Arthur FROMMER'S "To Bus, Car and Plane, Please Add 'Train' " (On a Budget, March 14) on intercity passenger rail funding misses the larger debate that needs to occur regarding this important issue: Is the current system worth saving at any cost, or is there a better way to provide this service to the American people?
Amtrak's business model is unsustainable. Even its most ardent defenders acknowledge that it will take more than massive infusions of cash -- the usual Washington solution -- to improve the range and quality of its intercity passenger rail service.
Time and again in the past three decades, it has failed to effectively respond to the changing transportation demands and patterns of travelers.
President Bush thinks there is a better way to deliver this service.
His Passenger Rail Investment Reform Act of 2003 is the first substantive effort in a generation to address the role of passenger rail in the nation's transportation system.
Under his proposal, states would take the primary responsibility for deciding where passenger rail is needed and how to operate it; the federal government would provide input and funding.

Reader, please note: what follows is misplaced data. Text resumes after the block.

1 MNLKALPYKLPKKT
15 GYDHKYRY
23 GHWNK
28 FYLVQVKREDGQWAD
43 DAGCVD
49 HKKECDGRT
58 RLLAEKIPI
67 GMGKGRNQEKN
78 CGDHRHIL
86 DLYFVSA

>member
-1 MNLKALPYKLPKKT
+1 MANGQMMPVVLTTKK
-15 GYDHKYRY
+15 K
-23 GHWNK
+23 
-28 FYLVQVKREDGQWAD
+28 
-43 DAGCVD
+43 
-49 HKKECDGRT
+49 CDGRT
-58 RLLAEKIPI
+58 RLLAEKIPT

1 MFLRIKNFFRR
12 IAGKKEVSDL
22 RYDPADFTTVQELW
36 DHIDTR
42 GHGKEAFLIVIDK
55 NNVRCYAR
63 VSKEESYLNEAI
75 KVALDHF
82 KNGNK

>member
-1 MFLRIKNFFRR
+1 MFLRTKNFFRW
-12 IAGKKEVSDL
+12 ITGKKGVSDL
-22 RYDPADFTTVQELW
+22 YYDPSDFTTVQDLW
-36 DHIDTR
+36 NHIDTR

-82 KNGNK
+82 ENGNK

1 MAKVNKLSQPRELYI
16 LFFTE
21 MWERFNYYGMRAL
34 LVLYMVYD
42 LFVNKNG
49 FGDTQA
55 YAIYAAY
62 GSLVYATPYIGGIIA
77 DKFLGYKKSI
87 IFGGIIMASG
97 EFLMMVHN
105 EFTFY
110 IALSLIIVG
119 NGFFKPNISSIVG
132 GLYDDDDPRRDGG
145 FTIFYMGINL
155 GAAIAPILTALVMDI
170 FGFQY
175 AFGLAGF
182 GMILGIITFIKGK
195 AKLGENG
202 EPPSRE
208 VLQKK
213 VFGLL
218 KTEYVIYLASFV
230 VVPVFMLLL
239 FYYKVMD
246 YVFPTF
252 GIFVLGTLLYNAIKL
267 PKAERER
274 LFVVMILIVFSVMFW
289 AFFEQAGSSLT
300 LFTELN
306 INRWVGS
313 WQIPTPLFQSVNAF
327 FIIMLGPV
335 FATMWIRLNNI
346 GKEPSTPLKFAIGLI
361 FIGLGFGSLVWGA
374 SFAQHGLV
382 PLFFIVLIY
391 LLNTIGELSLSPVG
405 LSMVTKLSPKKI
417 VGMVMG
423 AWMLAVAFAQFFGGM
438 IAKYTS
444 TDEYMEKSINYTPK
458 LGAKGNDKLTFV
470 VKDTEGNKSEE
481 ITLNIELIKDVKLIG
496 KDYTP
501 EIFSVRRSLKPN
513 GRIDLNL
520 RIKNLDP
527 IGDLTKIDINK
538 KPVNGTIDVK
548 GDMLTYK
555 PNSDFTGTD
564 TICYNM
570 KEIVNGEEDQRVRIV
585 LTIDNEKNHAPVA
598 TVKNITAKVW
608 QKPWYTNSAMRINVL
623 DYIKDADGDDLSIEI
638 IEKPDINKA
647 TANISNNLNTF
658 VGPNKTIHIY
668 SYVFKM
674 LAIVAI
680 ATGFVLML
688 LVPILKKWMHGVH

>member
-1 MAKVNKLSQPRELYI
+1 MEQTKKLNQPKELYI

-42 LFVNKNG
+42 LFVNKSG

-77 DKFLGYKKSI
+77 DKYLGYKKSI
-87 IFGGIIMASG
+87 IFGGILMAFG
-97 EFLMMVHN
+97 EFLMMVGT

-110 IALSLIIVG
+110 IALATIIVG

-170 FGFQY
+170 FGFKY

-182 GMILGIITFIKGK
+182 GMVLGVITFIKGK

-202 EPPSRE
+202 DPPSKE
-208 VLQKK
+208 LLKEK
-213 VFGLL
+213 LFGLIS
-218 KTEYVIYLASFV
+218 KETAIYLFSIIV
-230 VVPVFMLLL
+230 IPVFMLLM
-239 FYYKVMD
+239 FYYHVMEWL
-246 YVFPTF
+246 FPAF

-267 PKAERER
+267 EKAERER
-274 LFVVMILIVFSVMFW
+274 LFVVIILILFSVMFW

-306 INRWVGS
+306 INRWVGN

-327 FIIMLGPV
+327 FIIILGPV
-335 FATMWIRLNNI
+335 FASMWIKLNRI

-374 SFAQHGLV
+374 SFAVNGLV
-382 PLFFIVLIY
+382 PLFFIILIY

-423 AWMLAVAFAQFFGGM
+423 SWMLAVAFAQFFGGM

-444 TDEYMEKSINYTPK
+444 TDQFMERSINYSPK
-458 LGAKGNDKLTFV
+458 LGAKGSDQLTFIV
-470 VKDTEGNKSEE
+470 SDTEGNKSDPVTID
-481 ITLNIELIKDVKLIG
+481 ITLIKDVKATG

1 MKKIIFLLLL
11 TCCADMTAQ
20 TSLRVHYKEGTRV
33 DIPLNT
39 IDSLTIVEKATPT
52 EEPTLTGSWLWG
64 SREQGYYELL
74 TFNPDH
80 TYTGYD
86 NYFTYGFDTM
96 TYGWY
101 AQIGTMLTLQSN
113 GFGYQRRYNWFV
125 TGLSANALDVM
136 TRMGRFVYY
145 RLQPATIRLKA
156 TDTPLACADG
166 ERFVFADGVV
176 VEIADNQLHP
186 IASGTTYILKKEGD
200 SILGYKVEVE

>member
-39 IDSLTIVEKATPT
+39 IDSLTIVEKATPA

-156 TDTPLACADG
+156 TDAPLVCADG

This is how it is done for highways, airports and transit systems, and there is no reason passenger rail should be any different.
California, North Carolina and Washington are all excellent examples of states paying for what they want above and beyond what Amtrak would otherwise provide.
As a result, they get noticeably better rail service. It's a formula that should be repeated across the country.
None of this means Amtrak should be done away with, only that it will no longer be the monopoly provider of intercity passenger rail service.
To be sure, it will look different after our reforms are enacted, but it will also be more responsive to the needs of passengers and more sustainable for the long term.
Rather than sounding the alarm bell to rally around an outdated and failed model, Frommer should join us in pursuing meaningful reforms to strengthen and grow America's intercity passenger rail system.